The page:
Beginner stuck with Terminal

I have Ubuntu loaded on my hard disk as well as a boot option to Win XP. I seem to be able to do most things I want but I'm stuck with navigating the file system in terminal.When I select "Places" the select "Home", I get a drop down File Browser which lists in the left panel:-"Username" (highlighted)ThenDESKTOPFILE SYSTEM 41GB <edia (2nd HD contents)NETWORK SERVERSDELET ED ITEMS----------------------------------------------------------------DOCUMENTSMUSICPICTURESVIDEO.If I select "FILE SYSTEM" I get a number of "Folders" in the right panel including "BIN" "BOOT" "CD ROM" "ETC" and so on including a "Folder" named "HOST" which contains the file system of my XP Boot diskNOW THE PROBLEMWhen I try to cd to any of the above items in Terminal I get the message this is not a file or similar. If I know how to get to the stage of being able to ls my Host folder and see a list of files, I will be able to navigate the whole system.Any assistance would be much appreciated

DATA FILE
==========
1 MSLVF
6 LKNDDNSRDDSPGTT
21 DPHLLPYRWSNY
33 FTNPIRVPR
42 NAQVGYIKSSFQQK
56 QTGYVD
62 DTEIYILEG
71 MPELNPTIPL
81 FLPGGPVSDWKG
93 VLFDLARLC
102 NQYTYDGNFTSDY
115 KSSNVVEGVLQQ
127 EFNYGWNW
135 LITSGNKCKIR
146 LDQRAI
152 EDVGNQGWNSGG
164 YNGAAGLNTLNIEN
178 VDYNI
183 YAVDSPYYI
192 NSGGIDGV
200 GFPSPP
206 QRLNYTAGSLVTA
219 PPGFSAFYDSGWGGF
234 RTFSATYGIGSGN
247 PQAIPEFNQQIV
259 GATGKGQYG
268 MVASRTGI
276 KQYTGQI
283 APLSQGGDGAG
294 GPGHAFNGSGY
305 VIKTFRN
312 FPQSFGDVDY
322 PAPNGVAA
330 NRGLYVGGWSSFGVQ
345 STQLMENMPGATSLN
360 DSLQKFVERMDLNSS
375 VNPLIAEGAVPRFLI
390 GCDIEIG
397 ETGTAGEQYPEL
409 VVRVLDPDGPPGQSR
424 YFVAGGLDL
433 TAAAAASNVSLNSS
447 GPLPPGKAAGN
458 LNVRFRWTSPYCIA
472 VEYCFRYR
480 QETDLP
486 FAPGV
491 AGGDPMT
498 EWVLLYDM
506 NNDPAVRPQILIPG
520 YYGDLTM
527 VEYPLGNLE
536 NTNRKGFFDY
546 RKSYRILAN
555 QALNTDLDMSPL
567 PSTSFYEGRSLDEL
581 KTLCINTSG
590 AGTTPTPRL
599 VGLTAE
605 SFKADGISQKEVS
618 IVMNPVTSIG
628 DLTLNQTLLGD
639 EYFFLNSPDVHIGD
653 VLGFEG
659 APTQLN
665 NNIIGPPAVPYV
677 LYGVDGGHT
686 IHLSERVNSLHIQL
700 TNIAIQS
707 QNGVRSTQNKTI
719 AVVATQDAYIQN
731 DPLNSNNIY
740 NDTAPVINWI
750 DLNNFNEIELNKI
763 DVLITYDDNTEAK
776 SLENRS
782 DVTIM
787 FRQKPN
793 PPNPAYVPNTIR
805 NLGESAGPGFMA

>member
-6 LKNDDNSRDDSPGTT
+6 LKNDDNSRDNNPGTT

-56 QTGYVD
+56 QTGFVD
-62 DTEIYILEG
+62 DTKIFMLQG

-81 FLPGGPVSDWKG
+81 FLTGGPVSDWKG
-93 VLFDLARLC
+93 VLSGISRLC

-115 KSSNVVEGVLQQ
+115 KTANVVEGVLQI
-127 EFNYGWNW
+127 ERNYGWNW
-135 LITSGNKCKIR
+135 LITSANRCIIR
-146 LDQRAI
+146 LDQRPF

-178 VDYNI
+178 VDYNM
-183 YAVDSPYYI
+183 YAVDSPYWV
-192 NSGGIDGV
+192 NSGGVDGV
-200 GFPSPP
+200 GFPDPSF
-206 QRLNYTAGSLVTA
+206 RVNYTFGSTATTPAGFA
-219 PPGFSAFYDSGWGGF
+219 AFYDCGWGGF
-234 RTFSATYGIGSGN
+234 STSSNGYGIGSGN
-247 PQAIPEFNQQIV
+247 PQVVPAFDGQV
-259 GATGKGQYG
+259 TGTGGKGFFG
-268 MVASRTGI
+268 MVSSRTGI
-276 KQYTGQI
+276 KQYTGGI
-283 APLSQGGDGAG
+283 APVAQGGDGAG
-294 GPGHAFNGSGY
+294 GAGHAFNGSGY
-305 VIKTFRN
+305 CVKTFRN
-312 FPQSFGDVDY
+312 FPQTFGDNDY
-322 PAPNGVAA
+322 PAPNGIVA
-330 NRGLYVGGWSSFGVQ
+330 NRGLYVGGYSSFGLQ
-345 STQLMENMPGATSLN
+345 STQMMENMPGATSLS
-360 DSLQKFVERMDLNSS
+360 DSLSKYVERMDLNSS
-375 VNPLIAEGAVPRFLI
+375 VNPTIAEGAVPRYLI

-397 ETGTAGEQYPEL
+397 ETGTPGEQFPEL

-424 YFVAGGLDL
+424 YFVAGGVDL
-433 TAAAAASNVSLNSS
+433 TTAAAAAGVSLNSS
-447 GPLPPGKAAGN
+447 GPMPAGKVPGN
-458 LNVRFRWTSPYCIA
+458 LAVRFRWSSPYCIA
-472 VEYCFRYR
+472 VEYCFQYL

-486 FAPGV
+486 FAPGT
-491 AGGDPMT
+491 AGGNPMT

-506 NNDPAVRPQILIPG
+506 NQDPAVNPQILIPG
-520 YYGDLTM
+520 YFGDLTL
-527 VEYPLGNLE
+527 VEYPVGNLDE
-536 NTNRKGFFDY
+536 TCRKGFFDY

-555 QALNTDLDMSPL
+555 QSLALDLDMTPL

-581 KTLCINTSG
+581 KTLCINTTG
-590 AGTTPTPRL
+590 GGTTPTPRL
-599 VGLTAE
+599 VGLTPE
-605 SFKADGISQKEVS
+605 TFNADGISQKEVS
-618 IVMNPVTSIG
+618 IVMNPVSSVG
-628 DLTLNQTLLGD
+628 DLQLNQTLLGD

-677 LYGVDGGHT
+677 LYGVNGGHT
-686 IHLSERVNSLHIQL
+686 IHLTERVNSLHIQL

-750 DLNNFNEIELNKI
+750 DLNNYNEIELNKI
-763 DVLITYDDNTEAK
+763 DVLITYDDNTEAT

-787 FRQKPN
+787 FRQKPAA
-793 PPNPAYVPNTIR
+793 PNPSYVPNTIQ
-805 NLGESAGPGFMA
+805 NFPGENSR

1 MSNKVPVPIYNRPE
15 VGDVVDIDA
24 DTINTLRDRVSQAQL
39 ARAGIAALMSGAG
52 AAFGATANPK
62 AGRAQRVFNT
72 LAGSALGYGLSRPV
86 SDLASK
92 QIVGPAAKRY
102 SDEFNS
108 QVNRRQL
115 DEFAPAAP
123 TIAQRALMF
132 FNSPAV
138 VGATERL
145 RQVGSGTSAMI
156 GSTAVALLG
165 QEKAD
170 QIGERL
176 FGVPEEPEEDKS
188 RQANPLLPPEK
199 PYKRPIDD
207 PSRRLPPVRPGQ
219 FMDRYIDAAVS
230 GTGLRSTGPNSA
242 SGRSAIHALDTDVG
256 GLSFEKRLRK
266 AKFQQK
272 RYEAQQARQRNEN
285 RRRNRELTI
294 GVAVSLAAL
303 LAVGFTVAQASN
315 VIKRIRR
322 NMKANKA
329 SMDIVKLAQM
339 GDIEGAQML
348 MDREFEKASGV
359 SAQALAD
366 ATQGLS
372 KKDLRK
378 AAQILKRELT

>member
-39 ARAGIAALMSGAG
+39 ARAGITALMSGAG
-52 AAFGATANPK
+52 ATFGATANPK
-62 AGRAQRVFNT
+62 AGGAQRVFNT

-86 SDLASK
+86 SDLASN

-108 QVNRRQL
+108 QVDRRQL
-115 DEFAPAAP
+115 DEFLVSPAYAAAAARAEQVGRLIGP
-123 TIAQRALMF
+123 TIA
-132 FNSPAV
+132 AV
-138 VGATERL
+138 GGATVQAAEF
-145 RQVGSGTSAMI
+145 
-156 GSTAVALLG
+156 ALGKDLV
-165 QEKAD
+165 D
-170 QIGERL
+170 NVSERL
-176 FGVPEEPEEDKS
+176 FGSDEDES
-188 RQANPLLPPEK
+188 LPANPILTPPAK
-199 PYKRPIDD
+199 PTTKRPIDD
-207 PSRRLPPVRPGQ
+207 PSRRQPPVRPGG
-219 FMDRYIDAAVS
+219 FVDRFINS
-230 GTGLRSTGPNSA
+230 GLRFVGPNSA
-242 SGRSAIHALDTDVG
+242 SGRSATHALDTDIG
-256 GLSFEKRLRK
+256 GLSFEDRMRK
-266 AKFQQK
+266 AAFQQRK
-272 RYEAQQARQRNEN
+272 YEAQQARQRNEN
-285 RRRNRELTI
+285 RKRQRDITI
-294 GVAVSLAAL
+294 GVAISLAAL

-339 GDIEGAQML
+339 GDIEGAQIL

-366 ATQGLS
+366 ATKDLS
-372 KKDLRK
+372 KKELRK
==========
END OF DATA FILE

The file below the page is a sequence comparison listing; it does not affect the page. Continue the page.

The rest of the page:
Are you remembering that

Are you remembering that Linux is case sensitive? If the file folder is called e.g. usr there is no point typing Usr or USR or anything but usr...

Also note that when you open

Also note that when you open a terminal, you start in your home directory (represented by ~). As an absolute path, this is /home/USERNAME (where USERNAME is your username).

If you want to get to some top-level folder (like usr), you should use an "absolute path". Rather than using drive letters like Windows, Linux uses a forward slash "/" to represent the root. So, to go to the usr directory, you could type:

cd /usr

Also useful: if you would like to go "up" one directory (i.e. from /home/USERNAME to /home), you can use "..", which stands for the parent directory. For example:

cd ..

As a final note, on Linux, most of your personal files and changes should go somewhere in your home directory (/home/USERNAME). This is the only place where you have user-level access to modify files, and it's generally the only place you need it as well. Be very careful if you go changing files elsewhere, as they can potentially corrupt your system.